• A.  Reimbursability for Self-Procured Treatment  3.132
    • B.  Notice to Employer  3.133
    • C.  When Failure to Give Notice Is Excusable  3.134
    • D.  Reasonable Value of Services  3.135
      • 1.  Effect of Fee Schedule  3.136
      • 2.  When Services Not Covered by Fee Schedule  3.137
      • 3.  Lien Claims  3.138
      • 4.  Finance Charges  3.139
  • VI.  REFUSAL TO SUBMIT TO TREATMENT OR SURGERY  3.140
  • VII.  PAYMENT OF MEDICAL TREATMENT EXPENSES
    • A.  Jurisdiction  3.141
    • B.  Billing and Payment/Explanation of Review  3.142
    • C.  Contesting Billings  3.143
    • D.  Second Bill Review  3.144
    • E.  Independent Bill Review (IBR)  3.145
      • 1.  When IBR Is Appropriate  3.146
      • 2.  Consolidation of IBR Requests  3.147
      • 3.  Deadline to Request IBR  3.148
      • 4.  How to Make IBR Request  3.149
      • 5.  Preliminary Review and Assignment to IBR Organization  3.150
      • 6.  Withdrawal of IBR Request  3.151
      • 7.  Review and Determination  3.152
      • 8.  Appeal  3.153
      • 9.  Petition to Enforce IBR Decision  3.154
    • F.  Official Medical Fee Schedule  3.155
    • G.  Physicians Barred From Collecting Fees From Injured Workers  3.156
    • H.  Effect of Accepting Medi-Cal Payments  3.157
  • VIII.  APPORTIONMENT OF LIABILITY FOR MEDICAL TREATMENT
    • A.  Combined Industrial and Nonindustrial Causes  3.158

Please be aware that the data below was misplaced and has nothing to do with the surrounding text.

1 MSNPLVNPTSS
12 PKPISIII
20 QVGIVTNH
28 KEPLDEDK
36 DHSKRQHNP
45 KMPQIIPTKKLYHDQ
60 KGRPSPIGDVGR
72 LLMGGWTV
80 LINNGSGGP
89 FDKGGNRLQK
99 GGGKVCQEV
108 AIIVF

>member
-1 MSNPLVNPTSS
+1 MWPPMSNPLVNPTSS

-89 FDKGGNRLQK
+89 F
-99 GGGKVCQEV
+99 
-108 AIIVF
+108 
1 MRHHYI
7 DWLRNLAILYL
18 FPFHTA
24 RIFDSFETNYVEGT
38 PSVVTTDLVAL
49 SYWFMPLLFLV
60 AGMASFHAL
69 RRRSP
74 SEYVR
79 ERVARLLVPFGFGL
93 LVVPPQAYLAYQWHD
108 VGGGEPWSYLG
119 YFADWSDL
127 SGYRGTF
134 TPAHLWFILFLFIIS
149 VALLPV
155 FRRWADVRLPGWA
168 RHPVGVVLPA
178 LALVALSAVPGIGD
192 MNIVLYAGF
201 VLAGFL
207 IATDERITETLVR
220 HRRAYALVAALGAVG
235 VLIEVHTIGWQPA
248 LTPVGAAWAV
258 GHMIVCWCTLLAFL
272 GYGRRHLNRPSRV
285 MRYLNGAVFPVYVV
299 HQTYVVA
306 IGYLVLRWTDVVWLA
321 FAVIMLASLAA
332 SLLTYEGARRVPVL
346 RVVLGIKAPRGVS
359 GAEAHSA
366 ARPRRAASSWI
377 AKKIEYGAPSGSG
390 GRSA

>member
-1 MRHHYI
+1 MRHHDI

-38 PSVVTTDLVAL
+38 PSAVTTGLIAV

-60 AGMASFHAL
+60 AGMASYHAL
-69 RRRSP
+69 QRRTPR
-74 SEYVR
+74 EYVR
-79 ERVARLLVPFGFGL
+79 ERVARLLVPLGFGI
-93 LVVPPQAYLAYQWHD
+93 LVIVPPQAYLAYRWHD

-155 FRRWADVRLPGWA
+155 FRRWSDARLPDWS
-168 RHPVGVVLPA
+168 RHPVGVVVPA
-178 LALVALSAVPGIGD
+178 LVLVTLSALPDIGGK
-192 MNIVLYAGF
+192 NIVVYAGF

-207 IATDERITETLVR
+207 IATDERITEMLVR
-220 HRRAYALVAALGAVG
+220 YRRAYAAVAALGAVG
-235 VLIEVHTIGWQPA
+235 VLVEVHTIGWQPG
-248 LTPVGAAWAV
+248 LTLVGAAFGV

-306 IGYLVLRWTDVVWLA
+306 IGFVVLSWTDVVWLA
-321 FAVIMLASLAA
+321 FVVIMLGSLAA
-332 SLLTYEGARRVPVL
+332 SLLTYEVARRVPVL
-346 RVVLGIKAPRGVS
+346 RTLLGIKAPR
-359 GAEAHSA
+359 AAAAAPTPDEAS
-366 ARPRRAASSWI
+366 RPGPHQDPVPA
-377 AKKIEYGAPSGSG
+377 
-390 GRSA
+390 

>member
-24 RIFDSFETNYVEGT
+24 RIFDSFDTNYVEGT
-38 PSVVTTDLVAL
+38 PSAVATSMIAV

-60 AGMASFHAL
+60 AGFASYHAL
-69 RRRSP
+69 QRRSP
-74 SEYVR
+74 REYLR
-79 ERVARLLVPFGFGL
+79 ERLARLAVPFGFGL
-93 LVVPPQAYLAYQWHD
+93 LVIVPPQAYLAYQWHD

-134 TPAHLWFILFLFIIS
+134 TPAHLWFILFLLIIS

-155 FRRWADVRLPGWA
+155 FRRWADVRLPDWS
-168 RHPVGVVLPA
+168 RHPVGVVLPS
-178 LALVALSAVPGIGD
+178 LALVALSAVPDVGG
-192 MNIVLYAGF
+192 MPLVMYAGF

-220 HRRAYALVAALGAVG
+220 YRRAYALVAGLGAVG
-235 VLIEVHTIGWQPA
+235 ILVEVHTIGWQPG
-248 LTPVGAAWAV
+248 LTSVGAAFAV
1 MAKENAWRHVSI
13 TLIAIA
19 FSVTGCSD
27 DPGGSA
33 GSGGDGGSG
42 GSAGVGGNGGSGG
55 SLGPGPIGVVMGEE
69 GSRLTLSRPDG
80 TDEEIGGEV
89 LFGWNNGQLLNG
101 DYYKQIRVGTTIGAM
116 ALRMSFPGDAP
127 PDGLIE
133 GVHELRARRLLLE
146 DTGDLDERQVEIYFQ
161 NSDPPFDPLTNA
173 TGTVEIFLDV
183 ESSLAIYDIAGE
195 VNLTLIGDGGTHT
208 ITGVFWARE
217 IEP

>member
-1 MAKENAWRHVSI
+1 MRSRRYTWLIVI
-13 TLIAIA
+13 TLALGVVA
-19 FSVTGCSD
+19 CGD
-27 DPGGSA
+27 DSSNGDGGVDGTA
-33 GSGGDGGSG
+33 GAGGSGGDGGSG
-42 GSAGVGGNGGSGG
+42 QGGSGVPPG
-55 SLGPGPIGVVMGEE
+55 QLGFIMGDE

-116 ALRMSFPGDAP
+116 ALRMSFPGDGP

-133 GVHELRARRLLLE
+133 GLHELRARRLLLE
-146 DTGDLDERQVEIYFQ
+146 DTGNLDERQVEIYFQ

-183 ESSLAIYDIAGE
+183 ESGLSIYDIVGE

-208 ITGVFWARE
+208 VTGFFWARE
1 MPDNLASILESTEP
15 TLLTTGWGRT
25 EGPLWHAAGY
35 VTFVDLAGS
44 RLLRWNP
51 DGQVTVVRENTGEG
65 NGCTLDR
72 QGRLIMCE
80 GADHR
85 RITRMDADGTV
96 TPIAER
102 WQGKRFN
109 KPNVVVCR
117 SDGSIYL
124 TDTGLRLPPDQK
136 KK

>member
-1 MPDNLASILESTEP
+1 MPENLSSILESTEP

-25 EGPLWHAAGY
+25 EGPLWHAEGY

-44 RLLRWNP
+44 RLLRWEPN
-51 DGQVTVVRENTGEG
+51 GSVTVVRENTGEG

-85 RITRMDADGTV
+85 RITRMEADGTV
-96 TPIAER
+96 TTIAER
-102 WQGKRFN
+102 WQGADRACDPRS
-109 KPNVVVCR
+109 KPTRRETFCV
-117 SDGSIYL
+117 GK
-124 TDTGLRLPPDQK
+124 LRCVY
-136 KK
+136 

• B.  Out-of-State Injury  3.159
    • C.  Apportionment Among Carriers  3.160

4

Temporary Disability

Andrew K. Shaffer

Brett A. Borah

  • I.  INTRODUCTION; DEFINITIONS  4.1
    • A.  Temporary Disability May Be Total or Partial  4.2
    • B.  Availability of Alternative Work and “Odd Lot” Doctrine  4.3
    • C.  No Apportionment of Temporary Disability  4.4
    • D.  Subsequent Nonindustrial Injury  4.5
  • II.  PROCEDURE
    • A.  Entitlement to Temporary Disability Indemnity  4.6
    • B.  When Liability for Temporary Disability Payments Begins
      • 1.  General Rule: 3-Day Waiting Period  4.7
      • 2.  Exceptions to 3-Day Waiting Period  4.8
    • C.  When Liability for Disability Payments Ends
      • 1.  Statutory Time Limits  4.9
        • a.  Effect of Payments Under Lab C §4850  4.10
        • b.  Longer Period for Certain Serious Injuries or Conditions  4.11
      • 2.  Employee Returns to Work, Is Cleared to Return to Work, or Condition Becomes Permanent and Stationary  4.12
      • 3.  Employee Dies or Retires  4.13
    • D.  Timing of Temporary Disability Payments
      • 1.  First Payment Within 14 Days  4.14
      • 2.  Subsequent Payments; Penalty for Late Payment  4.15
      • 3.  If Employer Denies Liability  4.16
        • a.  Unrepresented Employee  4.17
        • b.  Represented Employee  4.18
      • 4.  If Liability Determination Is Delayed  4.19
        • a.  Unrepresented Employees  4.20
        • b.  Represented Employee  4.21
    • E.  Manner of Payment  4.22
    • F.  When WCAB Loses Jurisdiction  4.23
  • III.  CALCULATING AVERAGE WEEKLY EARNINGS (AWE)
    • A.  Importance of AWE  4.24
    • B.  Chart: Minimum and Maximum AWE  4.25
    • C.  What Constitutes Earnings
      • 1.  Allowable Items
        • a.  Wages or Salary, and Overtime  4.26
        • b.  Board, Lodging, and Fuel as Remuneration  4.27
        • c.  “Other Advantages”  4.28
      • 2.  Excluded Items
        • a.  Special Expenses  4.29
        • b.  Other Exclusions  4.30
    • D.  Four Methods of Calculating AWE  4.31
      • 1.  Method Used Must Reflect Employee’s Earning Capacity  4.32
      • 2.  Method #1: Full-Time Work (Lab C §4453(c)(1))  4.33
        • a.  Earnings at Time of Injury  4.34
        • b.  Inclusion of Overtime  4.35
        • c.  New or Seasonal Employment  4.36